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My solution to Lab 8.1

djulius Posts: 2
edited March 22 in LFW211 Class Forum


I noticed the solution for Lab 8.1 proposed in this post.

I may have read too much into the exercise requirements, but my interpretation was to implement a program that would call the functions in the requested order (opA, then opB, then opC), ensure they run in parallel and ensure that they end in the reverse order (opC, then opB, then opA).

The solution proposed in the post above leverages the fact that the waiting times of each of the functions conveniently matches the required order. I think that is too brittle and therefore I focused on implementing a solution that would work with whatever times the functions have.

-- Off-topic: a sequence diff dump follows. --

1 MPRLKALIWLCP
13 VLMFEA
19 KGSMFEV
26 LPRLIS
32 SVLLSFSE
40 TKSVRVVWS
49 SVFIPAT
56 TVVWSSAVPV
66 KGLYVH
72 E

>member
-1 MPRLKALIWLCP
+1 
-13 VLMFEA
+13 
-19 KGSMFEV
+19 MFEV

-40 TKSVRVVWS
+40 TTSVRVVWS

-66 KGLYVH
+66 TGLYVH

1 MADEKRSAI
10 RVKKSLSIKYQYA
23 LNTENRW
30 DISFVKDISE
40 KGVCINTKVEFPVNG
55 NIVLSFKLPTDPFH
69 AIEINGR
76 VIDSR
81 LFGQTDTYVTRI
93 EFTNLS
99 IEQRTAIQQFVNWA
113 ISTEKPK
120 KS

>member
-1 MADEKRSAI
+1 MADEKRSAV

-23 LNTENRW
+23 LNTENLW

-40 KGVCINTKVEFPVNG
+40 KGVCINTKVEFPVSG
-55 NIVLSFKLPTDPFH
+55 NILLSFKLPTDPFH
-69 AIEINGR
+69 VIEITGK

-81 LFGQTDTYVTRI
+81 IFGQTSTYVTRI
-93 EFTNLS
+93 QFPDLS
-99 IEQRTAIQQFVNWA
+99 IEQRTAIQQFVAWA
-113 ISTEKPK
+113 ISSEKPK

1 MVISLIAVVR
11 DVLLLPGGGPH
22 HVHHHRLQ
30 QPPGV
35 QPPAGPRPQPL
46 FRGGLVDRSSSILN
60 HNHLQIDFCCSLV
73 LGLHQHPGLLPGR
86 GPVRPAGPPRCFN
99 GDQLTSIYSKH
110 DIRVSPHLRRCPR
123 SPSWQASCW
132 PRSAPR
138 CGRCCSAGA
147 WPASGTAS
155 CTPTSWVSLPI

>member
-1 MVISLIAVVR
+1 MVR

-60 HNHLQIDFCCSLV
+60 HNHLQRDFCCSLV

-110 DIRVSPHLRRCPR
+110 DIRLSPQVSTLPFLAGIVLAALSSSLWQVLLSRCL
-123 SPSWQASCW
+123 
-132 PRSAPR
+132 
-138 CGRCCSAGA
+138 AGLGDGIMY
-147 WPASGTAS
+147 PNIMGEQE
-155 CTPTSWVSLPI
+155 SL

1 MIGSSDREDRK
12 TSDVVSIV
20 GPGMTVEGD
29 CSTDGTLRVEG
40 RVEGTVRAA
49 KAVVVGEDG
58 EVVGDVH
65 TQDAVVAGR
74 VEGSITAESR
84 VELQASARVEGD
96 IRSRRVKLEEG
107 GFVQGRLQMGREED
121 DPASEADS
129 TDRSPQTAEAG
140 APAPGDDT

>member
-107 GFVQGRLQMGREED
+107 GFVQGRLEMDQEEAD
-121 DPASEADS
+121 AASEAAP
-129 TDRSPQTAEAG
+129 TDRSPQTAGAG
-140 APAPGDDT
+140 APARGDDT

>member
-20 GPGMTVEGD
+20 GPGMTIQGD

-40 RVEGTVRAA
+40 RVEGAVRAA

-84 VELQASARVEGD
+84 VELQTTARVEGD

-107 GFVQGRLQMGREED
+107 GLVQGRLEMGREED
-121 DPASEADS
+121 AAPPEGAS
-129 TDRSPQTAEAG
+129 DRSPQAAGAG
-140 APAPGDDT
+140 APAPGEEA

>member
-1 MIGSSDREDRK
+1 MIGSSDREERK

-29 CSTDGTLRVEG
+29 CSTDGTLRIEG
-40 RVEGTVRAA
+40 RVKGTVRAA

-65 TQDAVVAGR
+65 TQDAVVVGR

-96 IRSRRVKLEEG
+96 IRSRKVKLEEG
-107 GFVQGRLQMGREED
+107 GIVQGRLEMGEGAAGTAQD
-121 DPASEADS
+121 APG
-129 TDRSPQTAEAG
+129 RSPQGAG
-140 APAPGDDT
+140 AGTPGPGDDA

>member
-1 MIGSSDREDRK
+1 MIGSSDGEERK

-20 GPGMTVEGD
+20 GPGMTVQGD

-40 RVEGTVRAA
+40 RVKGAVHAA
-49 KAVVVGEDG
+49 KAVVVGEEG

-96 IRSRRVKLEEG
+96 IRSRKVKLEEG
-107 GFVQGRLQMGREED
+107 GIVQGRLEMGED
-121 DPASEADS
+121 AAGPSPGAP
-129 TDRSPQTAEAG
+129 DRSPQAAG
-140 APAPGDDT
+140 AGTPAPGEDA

This is my code. I welcome any feedback.

const print = (err, contents) => {
  if (err) console.error(err);
  else console.log(contents);

const opA = (cb) => {
  setTimeout(() => {
    cb(null, "A");
  }, 500);

const opB = (cb) => {
  setTimeout(() => {
    cb(null, "B");
  }, 250);

const opC = (cb) => {
  setTimeout(() => {
    cb(null, "C");
  }, 125);

const getPromise = (fx, ...args) =>
  new Promise((res, rej) => {
    console.log(`calling function ${fx.name}`);
    fx(...args, (err, contents) => {
      if (err) {

(async () => {
  promiseA = getPromise(opA);
  promiseB = getPromise(opB);
  promiseC = getPromise(opC);
  await print(null, await promiseC);
  await print(null, await promiseB);
  await print(null, await promiseA);

These are the logs:

calling function opA
calling function opB
calling function opC


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